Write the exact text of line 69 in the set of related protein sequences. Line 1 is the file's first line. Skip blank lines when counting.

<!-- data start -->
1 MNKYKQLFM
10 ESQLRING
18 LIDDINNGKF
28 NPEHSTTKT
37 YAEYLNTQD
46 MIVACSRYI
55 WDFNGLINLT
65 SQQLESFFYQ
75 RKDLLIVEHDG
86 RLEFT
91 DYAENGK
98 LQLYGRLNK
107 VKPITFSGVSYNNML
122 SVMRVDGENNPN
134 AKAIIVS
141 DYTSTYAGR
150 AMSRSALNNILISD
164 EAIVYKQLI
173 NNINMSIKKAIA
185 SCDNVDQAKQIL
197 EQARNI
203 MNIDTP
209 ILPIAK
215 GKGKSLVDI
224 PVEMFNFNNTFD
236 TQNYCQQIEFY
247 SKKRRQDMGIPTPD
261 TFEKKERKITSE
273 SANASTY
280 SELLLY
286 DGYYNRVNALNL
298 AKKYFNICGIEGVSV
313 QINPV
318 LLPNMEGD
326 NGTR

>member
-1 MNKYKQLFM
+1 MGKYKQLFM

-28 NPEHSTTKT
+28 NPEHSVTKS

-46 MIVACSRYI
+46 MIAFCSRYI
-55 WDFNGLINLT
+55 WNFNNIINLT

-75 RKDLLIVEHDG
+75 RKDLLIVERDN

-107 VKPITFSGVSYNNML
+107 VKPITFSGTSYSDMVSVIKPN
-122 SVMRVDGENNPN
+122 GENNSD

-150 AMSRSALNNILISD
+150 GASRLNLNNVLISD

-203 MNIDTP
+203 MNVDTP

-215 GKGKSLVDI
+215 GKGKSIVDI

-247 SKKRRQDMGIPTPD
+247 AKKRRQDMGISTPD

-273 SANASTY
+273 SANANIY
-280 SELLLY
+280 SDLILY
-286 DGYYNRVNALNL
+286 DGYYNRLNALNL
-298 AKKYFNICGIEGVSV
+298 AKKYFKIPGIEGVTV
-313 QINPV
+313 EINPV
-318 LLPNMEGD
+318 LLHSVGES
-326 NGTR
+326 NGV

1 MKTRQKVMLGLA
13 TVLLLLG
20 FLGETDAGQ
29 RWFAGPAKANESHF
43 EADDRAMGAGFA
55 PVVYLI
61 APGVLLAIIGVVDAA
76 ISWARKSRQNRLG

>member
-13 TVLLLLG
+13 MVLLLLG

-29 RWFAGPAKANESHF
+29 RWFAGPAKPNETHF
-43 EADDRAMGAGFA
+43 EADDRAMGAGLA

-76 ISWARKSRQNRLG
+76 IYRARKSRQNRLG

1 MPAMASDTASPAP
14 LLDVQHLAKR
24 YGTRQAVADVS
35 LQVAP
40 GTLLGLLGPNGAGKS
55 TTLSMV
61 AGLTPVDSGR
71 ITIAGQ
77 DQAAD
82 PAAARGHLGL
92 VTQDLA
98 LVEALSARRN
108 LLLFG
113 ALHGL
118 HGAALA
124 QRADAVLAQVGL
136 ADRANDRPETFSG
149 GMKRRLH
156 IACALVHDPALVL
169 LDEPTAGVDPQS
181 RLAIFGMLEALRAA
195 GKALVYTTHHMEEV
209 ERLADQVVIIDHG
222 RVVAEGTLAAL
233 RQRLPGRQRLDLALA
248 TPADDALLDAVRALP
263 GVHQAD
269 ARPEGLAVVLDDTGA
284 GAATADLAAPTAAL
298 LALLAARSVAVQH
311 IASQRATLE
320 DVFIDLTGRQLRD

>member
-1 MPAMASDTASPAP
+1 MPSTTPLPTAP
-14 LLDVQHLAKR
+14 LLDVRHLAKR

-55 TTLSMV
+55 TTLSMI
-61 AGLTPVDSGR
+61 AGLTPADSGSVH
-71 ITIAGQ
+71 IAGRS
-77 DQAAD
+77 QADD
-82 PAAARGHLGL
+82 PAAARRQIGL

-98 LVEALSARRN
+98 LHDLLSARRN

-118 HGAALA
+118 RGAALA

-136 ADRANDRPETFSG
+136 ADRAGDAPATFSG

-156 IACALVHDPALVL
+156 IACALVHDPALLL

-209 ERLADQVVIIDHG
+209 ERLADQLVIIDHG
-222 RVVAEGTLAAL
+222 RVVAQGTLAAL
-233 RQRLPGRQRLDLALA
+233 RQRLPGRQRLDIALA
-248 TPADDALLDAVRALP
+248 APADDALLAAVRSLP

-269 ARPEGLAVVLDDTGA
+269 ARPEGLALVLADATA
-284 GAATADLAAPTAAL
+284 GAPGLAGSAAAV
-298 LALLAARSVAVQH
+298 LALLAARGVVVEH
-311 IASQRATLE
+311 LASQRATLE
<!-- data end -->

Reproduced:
-318 LLPNMEGD